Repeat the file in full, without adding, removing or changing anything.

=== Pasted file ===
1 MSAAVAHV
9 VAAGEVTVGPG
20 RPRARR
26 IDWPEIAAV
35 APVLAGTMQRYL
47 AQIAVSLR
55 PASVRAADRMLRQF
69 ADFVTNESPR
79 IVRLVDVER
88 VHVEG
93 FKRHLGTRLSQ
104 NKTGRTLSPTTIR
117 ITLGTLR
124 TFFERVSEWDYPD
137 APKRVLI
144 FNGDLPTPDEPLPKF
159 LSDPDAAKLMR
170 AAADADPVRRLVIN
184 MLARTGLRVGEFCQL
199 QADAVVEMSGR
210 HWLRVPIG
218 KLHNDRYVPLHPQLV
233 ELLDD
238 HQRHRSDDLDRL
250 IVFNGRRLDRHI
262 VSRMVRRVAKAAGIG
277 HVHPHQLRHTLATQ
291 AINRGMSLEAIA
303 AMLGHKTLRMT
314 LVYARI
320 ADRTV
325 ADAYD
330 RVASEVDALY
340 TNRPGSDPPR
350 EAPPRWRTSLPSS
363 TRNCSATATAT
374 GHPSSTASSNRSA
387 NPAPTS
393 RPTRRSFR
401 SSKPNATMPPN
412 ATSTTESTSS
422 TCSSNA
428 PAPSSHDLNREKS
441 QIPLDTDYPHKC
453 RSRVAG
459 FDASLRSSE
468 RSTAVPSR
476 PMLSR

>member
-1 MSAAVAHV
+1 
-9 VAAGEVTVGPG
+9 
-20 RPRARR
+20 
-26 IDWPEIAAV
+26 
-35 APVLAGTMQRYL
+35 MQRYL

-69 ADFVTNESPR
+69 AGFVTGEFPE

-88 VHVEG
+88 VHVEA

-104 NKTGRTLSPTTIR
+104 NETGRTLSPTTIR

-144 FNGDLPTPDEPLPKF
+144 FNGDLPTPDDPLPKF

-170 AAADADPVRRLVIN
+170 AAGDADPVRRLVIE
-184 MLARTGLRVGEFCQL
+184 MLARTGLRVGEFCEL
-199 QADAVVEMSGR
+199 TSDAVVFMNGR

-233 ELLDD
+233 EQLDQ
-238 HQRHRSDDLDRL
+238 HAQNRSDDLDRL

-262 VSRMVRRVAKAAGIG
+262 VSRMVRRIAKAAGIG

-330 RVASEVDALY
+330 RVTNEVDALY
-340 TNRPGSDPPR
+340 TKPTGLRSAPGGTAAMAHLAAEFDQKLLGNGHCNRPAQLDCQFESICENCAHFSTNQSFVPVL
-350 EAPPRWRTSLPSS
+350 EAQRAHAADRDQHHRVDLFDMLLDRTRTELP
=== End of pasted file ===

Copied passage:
1 MSAAVAHV
9 VAAGEVTVGPG
20 RPRARR
26 IDWPEIAAV
35 APVLAGTMQRYL
47 AQIAVSLR
55 PASVRAADRMLRQF
69 ADFVTNESPR
79 IVRLVDVER
88 VHVEG
93 FKRHLGTRLSQ
104 NKTGRTLSPTTIR
117 ITLGTLR
124 TFFERVSEWDYPD
137 APKRVLI
144 FNGDLPTPDEPLPKF
159 LSDPDAAKLMR
170 AAADADPVRRLVIN
184 MLARTGLRVGEFCQL
199 QADAVVEMSGR
210 HWLRVPIG
218 KLHNDRYVPLHPQLV
233 ELLDD
238 HQRHRSDDLDRL
250 IVFNGRRLDRHI
262 VSRMVRRVAKAAGIG
277 HVHPHQLRHTLATQ
291 AINRGMSLEAIA
303 AMLGHKTLRMT
314 LVYARI
320 ADRTV
325 ADAYD
330 RVASEVDALY
340 TNRPGSDPPR
350 EAPPRWRTSLPSS
363 TRNCSATATAT
374 GHPSSTASSNRSA
387 NPAPTS
393 RPTRRSFR
401 SSKPNATMPPN
412 ATSTTESTSS
422 TCSSNA
428 PAPSSHDLNREKS
441 QIPLDTDYPHKC
453 RSRVAG
459 FDASLRSSE
468 RSTAVPSR
476 PMLSR

>member
-1 MSAAVAHV
+1 
-9 VAAGEVTVGPG
+9 
-20 RPRARR
+20 
-26 IDWPEIAAV
+26 
-35 APVLAGTMQRYL
+35 MQRYL

-69 ADFVTNESPR
+69 AGFVTGEFPE

-88 VHVEG
+88 VHVEA

-104 NKTGRTLSPTTIR
+104 NETGRTLSPTTIR

-144 FNGDLPTPDEPLPKF
+144 FNGDLPTPDDPLPKF

-170 AAADADPVRRLVIN
+170 AAGDADPVRRLVIE
-184 MLARTGLRVGEFCQL
+184 MLARTGLRVGEFCEL
-199 QADAVVEMSGR
+199 TSDAVVFMNGR

-233 ELLDD
+233 EQLDQ
-238 HQRHRSDDLDRL
+238 HAQNRSDDLDRL

-262 VSRMVRRVAKAAGIG
+262 VSRMVRRIAKAAGIG

-330 RVASEVDALY
+330 RVTNEVDALY
-340 TNRPGSDPPR
+340 TKPTGLRSAPGGTAAMAHLAAEFDQKLLGNGHCNRPAQLDCQFESICENCAHFSTNQSFVPVL
-350 EAPPRWRTSLPSS
+350 EAQRAHAADRDQHHRVDLFDMLLDRTRTELP